“You could best help me, sir, by offering a blind analysis.” He gathered books and folders from his desk. “There is a study room across the hall and to the left, I am sure it will suit your needs. If you can read these and provide a summary of the reports, that would be a start.”
Kato glanced at the stack, then tucked it under his arm in military dispatch fashion. “If that is all?”
Johan watched him leave. He hadn’t quite believed Kato would take the stack.
He yanked open his desk drawer and drained the bottle of seltzer.
Marcus Kato shoved another heap of papers aside and rubbed at his eyes. He had scribes for this sort of work. There were books and ledgers and supply tallies and after-action reports. All of them made a picture of a fairly routine, if ultimately victorious, war of conquest. There was nothing here that could help him end his own wars.
He’d sat in this closet of a room, with its chairs that cramped his back and flattened his ass, for four days now. He’d given Li Sha ten; six more would make no difference.
Kato scraped back from the table. He stepped into the hall and paused. Johan’s office door stood open and the voices within escalated to shouts.
“You have put forth this opinion enough, Mercio, enough I say! You would make our kings to be villains, and have us tear down the statues of our revered generals? It is a malicious lie. If you dare to place another report on my desk with the intent to undermine our proud nation, you will be through here! Your father’s wealth cannot shield you, sir.”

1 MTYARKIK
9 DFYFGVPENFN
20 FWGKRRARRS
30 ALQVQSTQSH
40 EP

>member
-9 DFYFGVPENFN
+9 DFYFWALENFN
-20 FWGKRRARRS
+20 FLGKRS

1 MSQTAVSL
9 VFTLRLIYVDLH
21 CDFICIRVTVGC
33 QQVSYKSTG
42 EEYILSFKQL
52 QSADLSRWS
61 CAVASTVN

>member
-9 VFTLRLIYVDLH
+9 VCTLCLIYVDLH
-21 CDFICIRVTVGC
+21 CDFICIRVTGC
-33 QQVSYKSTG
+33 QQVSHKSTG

The minister stormed out and Kato jumped back, shutting the door. He waited until the minister’s bellow had faded down the hall, then squared himself and strode to Johan’s office.
Johan sat very still behind his desk, his face unnaturally calm. By God, forget the curls and the lace, in that moment Johan looked too much like himself.
Kato pointed in the direction the minister had gone. “What was that about?”
Johan’s mouth edged tight. “That is a man who is scared of the truth.”
“And what is the truth, Master Mercio?”
Johan’s eyes lit like coals fanned to flame.
“You have read the reports of this war, our Victorious War as we call it, fought two hundred years ago. It is what has defined Venton, it is part of our national pride,” he spat that in the pompous tone of the minister, “to have unified so many smaller states into this grand and peaceful nation.”